The tennis star’s attorney, during an urgent hearing before Federal Circuit and Family Court Judge Anthony Kelly on Friday night, said every minute was “extremely precious” in the “extraordinary circumstances” given the tournament starts on Monday.
Nick Wood SC sought an immediate injunction to stop Djokovic being deported from Australia and it was agreed that he would not be deported until the end of legal proceedings.
However, Judge Kelly ruled in favor of government lawyer Stephen Lloyd to bring Djokovic back into custody from 8 a.m. on Saturday, when he is due to be questioned again by police officers. immigration.
Djokovic will be allowed to be at his lawyer’s office on Saturday, but will be under the supervision of two Australian Border Force officers and will be held in custody on Saturday evening. He will be allowed to return to his legal team on Sunday for the scheduled visa cancellation hearing.
Judge Kelly also ordered that the case be transferred to Federal Court.
Mr Wood was scathing about how long it took the minister to make the decision to cancel the Serb’s visa, drawing attention to the fact that it was only done late on Friday.
“We are where we are because of the time the minister has taken,” Mr Wood said during the urgent hearing on Friday evening.
“We are moving as fast as we can.”
Mr Wood revealed that one of the reasons Djokovic’s visa was canceled was concern over the “exciting anti-vax sentiment” among Serbs if he was allowed to stay in Australia.
Mr Wood called the reasoning “grossly irrational”, saying the decision failed to take into account whether deporting Djokovic from the country would have a similar effect.
“The minister only considers the potential to stir up anti-vax sentiment if he (Djokovic) is present,” he said.
Minister cancels visa ‘in the public interest’
The Serbian tennis star was expected to fight Mr Hawke’s decision, which was announced just before 6pm on Friday.
“Today I exercised my authority under Section 133C(3) of the Migration Act to cancel the visa held by Mr. Novak Djokovic for reasons of health and good order, on the grounds that ‘it was in the public interest to do so,’ Mr Hawke said. in a report.
“In making this decision, I have carefully considered the information provided to me by the Home Office, the Australian Border Force and Mr Djokovic.
“The Morrison government is strongly committed to protecting Australia’s borders, particularly in relation to the COVID-19 pandemic.”
Prime Minister Scott Morrison issued a statement on Friday evening regarding Mr Hawke’s decision, saying it was taken to protect the “sacrifices” of Australians.
“Australians have made many sacrifices during this pandemic, and they rightly expect the outcome of those sacrifices to be protected,” the statement read.
“That is what the minister is doing by taking this action today.”
Djokovic may not be able to return to Australia for three years after the decision, as Judge Kelly confirmed in court on Monday when the possibility of the Minister canceling Djokovic’s visa was raised that such a ban could happen. However, the Australian government could use its discretion not to apply this ban to the tennis star.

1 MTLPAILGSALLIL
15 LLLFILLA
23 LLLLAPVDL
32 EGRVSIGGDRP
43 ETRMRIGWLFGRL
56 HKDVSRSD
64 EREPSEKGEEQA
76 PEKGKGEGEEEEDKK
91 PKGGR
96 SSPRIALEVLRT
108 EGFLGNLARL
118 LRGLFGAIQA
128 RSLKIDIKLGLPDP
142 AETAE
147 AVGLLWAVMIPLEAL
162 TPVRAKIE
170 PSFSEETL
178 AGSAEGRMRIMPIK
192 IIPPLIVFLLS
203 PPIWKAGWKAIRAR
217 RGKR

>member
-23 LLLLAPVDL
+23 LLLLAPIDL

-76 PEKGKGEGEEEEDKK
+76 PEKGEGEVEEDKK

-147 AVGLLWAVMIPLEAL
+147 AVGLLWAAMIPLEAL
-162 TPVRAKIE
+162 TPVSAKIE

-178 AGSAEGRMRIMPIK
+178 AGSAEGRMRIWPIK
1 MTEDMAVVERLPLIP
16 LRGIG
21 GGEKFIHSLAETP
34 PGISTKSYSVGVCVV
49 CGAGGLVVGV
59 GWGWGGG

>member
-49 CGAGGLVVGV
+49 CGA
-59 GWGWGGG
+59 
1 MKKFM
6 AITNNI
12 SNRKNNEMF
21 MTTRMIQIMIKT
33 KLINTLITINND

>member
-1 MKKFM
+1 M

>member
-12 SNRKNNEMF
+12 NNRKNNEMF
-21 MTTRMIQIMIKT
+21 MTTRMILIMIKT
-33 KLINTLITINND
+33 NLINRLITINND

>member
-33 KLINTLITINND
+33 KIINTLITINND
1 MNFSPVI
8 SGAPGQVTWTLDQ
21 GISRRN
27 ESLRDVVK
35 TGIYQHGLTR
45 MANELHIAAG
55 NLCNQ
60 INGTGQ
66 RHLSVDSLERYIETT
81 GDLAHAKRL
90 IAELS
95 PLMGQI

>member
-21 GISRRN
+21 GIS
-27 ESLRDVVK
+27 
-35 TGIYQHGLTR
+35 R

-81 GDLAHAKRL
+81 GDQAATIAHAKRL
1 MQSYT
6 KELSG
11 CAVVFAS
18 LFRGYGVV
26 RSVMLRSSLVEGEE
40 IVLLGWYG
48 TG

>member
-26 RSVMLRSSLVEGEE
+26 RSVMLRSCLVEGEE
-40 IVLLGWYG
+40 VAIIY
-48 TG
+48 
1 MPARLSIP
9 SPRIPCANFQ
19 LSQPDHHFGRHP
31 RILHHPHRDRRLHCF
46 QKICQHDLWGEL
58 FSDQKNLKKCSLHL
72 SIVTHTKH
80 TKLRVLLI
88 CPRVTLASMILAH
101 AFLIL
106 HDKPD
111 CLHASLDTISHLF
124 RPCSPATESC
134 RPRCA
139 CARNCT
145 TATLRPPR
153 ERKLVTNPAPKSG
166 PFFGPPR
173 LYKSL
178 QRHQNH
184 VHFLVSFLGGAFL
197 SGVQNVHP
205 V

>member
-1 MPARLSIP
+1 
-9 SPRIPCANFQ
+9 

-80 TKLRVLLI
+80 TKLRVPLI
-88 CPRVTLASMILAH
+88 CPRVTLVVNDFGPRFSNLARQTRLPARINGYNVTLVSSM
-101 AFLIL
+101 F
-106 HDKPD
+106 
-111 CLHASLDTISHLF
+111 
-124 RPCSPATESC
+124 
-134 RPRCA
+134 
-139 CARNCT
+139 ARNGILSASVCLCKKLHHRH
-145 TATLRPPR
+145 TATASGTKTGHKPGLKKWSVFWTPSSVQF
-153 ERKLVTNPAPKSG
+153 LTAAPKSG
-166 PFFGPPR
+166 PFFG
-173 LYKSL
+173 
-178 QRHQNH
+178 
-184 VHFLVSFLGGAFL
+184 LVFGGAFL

Djokovic was included in the draw for the Australian Open yesterday after no decision to allow or revoke his visa was made on Thursday.
Djokovic was arrested by the Australian Border Force upon his arrival in Melbourne last week on the grounds that he did not qualify for a medical exemption from the COVID-19 vaccine requirements.
Independent Tasmania Senator Jacqui Lambie this morning called for an end to the long wait.
“Why does this keep flowing from the tap? Why hasn’t the minister done anything about it?” Senator Lambie said today.
“If he’s going to do it on character, because they believe his submission has been lied to, then, you know, that’s what we do when our kids play at school. They get sent home.
“So maybe it’s time to stop this debacle, to end it once and for all without the tap continuing to run and to make a decision.”
She asked why Immigration Minister Alex Hawke was “missing”.
“If you can’t make a decision on Novak Djokovic, my God, how are you running the country? It’s an absolute mess,” she said.
“Not to mention what it makes us look like to the rest of the world. It is absolutely shocking.
Former Australian tennis star Sam Groth said Djokovic’s situation frustrated his teammates.
“A lot of players made the decision to get vaccinated, whether they wanted to or not, so they could come and play at the Australian Open,” he told Today.
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“A lot of the players who made this decision just so they could come to Melbourne Park feel like it’s a rule for Novak and a rule for everyone else.”
Border Force is investigating whether Djokovic provided false information on his travel declaration.
The saga first sparked a massive outcry in Djokovic’s native Serbia, with his family leading rallies in the streets, while in Melbourne crowds gathered outside the hotel Djokovic has been temporarily confined to over the weekend. -end.
But that ardor cooled somewhat after Djokovic admitted to breaking Serbia’s COVID-19 isolation rules, a breach that could land him a prison sentence.